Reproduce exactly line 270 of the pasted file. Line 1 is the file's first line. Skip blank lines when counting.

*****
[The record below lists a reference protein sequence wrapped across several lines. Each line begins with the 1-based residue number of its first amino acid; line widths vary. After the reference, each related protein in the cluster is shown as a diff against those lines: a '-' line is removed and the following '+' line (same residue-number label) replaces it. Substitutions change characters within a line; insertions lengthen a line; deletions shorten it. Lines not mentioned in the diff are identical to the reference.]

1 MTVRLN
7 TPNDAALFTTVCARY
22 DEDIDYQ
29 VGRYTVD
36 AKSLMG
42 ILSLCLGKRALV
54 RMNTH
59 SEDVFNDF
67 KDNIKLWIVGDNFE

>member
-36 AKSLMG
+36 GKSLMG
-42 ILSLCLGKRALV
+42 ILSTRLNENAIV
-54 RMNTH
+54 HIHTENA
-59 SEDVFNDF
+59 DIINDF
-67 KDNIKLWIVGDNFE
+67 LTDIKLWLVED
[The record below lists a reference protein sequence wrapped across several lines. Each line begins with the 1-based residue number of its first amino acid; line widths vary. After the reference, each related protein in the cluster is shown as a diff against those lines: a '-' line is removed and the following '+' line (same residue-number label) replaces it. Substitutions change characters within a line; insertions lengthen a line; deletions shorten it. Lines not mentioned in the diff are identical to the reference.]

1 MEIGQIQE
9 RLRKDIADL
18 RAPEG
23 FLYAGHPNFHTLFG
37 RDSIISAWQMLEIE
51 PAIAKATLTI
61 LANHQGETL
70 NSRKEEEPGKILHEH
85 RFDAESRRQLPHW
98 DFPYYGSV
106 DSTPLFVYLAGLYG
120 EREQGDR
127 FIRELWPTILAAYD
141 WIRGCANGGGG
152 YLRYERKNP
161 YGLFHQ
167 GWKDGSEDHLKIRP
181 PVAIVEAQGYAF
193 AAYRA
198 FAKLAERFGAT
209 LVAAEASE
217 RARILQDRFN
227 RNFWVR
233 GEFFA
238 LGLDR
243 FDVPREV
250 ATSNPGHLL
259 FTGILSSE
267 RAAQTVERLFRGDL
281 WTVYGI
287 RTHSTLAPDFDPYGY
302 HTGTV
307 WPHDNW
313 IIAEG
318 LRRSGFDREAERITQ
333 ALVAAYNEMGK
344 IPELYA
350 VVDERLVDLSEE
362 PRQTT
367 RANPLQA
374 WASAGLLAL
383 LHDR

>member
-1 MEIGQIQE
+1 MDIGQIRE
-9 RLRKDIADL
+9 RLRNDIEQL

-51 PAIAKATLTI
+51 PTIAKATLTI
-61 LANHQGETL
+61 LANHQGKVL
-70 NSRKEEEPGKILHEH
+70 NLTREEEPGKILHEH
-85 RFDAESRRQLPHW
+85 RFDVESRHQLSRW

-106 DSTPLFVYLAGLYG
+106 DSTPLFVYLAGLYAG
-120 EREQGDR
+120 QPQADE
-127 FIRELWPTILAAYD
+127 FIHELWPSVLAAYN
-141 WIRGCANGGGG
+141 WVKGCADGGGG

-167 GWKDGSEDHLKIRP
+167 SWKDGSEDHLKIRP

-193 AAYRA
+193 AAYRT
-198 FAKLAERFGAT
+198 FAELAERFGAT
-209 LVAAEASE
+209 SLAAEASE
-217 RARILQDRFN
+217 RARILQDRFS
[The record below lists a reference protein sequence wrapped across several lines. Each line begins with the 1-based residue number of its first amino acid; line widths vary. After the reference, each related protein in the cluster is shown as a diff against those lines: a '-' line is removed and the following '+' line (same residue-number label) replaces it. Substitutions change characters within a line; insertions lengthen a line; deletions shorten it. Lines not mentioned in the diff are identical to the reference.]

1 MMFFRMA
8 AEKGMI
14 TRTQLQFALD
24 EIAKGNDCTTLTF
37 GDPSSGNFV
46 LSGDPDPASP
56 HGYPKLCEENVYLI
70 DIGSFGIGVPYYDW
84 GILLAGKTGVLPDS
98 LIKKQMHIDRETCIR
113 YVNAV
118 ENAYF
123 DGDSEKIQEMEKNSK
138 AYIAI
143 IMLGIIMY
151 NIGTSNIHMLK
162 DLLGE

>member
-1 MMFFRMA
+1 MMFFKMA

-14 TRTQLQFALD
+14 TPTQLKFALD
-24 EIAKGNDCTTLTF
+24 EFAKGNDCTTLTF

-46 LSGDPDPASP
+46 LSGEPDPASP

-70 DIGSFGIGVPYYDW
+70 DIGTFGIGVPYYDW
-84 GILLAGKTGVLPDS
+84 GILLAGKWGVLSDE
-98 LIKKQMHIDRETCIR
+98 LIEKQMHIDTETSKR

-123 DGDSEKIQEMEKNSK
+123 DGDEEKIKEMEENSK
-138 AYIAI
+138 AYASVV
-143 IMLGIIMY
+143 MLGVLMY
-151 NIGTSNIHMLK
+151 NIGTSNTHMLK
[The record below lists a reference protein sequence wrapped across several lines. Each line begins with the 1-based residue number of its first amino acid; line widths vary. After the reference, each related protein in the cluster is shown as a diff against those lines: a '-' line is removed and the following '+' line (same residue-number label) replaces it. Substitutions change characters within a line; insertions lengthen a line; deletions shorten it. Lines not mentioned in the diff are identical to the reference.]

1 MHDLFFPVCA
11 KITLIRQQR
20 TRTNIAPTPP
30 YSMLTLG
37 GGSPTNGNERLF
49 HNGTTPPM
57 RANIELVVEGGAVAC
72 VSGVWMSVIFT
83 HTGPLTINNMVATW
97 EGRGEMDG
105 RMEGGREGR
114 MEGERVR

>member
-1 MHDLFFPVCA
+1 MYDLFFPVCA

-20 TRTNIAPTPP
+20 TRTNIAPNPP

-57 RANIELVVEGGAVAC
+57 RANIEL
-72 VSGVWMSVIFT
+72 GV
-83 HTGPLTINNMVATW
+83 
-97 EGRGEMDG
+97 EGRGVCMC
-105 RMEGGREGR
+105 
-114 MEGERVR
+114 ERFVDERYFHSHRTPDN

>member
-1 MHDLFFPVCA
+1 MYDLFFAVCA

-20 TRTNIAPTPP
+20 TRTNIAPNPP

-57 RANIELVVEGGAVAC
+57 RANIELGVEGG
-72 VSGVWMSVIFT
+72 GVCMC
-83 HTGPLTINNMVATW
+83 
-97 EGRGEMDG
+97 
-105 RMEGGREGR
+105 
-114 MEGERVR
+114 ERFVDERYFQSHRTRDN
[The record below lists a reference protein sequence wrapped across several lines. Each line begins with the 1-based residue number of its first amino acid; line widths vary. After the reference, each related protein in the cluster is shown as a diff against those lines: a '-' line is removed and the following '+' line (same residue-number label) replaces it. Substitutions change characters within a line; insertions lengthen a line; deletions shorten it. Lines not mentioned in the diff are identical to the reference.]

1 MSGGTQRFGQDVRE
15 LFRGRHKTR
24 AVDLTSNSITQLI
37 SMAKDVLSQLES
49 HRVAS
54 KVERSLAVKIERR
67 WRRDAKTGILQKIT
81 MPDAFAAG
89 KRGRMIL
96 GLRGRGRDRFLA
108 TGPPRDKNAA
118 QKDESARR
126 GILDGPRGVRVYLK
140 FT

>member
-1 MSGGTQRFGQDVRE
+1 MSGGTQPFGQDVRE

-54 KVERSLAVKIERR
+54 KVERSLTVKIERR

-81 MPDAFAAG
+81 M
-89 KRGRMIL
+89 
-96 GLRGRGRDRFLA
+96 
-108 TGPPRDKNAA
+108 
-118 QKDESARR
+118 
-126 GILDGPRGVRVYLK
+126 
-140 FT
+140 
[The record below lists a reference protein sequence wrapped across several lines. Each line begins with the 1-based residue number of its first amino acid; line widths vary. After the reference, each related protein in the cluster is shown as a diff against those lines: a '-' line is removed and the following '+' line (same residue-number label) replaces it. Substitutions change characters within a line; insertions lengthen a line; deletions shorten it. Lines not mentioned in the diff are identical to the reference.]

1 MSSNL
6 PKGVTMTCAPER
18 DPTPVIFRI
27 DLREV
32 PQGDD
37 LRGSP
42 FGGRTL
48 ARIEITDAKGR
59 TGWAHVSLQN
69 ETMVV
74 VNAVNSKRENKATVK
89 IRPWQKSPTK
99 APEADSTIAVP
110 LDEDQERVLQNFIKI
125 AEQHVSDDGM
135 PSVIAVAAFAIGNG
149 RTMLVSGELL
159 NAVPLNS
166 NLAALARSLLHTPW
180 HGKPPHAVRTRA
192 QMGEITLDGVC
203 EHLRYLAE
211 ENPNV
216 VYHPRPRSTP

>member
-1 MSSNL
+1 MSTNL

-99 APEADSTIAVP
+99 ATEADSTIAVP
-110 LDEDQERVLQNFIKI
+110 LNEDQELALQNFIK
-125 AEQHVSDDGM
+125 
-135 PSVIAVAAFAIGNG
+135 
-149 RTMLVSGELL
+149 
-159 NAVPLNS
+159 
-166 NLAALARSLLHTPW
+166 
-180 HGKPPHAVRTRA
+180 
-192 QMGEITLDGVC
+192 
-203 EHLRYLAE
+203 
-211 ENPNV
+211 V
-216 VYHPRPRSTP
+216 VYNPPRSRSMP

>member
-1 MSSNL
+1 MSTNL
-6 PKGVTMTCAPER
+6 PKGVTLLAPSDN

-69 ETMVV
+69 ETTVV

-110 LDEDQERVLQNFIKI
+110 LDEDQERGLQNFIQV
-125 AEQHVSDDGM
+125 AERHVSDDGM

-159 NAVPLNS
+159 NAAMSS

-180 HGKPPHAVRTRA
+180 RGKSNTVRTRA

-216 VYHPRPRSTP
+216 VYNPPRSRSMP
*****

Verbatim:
>member